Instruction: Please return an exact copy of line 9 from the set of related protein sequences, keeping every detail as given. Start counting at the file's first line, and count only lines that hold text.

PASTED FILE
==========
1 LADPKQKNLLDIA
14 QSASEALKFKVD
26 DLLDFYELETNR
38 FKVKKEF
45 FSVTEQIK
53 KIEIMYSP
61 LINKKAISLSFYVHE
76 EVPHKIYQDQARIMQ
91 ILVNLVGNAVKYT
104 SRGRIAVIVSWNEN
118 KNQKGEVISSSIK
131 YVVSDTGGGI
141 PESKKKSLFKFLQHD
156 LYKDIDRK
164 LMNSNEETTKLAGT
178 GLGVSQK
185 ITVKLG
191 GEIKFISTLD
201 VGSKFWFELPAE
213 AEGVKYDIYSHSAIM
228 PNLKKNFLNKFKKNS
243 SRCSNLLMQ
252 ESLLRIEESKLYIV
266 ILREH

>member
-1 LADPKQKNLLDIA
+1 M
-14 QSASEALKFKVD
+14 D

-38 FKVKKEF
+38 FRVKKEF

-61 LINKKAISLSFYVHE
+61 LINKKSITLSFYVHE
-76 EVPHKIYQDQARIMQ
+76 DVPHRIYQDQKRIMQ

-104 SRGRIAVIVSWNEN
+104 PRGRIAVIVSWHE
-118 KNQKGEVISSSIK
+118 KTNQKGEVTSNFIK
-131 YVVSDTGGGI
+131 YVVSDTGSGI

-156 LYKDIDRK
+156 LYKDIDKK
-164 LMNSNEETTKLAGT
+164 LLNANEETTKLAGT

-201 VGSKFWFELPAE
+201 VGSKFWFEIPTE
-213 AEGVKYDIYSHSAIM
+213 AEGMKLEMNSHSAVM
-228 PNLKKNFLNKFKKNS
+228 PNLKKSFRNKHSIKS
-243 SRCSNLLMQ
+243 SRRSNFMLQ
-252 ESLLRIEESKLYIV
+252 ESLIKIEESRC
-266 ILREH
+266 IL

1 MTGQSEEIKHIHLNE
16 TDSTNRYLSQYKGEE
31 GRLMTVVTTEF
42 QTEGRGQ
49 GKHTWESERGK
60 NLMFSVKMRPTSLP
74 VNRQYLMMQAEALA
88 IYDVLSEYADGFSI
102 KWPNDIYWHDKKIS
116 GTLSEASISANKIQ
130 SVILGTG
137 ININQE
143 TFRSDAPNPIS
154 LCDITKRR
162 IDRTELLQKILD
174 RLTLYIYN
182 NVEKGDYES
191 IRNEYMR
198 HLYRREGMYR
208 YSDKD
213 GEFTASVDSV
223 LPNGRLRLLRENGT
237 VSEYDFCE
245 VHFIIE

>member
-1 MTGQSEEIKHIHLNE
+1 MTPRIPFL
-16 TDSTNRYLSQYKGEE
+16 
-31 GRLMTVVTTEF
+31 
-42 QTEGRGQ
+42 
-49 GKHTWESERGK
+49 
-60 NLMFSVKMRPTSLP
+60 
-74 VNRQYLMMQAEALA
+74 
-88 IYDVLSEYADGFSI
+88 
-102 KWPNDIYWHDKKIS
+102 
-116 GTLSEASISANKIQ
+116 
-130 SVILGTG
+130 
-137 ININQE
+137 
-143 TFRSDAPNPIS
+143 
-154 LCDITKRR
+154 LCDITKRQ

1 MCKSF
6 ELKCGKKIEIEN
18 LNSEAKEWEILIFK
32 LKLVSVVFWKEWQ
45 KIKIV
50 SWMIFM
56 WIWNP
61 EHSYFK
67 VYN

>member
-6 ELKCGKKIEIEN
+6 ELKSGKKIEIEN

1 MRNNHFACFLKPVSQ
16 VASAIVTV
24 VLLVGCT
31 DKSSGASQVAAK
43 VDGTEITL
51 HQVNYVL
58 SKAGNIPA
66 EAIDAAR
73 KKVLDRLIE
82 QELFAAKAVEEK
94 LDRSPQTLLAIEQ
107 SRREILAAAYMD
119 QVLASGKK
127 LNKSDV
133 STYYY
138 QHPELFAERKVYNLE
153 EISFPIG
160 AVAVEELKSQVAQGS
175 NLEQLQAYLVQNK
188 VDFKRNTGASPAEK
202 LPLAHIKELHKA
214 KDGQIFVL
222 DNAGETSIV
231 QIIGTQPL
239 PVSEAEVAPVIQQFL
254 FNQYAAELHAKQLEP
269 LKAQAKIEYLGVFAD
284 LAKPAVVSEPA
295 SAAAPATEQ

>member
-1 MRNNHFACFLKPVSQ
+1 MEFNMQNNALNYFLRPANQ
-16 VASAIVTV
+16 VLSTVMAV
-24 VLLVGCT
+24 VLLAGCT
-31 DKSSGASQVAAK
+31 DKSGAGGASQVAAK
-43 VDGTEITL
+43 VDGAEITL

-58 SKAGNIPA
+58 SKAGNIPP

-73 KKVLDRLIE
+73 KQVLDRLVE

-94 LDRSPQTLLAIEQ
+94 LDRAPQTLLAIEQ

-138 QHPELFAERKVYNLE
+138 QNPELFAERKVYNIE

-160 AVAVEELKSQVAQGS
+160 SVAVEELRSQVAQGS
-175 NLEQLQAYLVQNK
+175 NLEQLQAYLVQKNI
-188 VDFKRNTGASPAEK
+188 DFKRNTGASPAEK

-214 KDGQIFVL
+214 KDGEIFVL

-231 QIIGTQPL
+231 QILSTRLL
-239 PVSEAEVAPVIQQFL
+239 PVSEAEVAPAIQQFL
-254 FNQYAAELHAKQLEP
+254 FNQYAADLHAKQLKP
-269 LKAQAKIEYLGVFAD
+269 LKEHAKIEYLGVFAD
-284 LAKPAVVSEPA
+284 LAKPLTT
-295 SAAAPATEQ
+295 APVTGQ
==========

91 ILVNLVGNAVKYT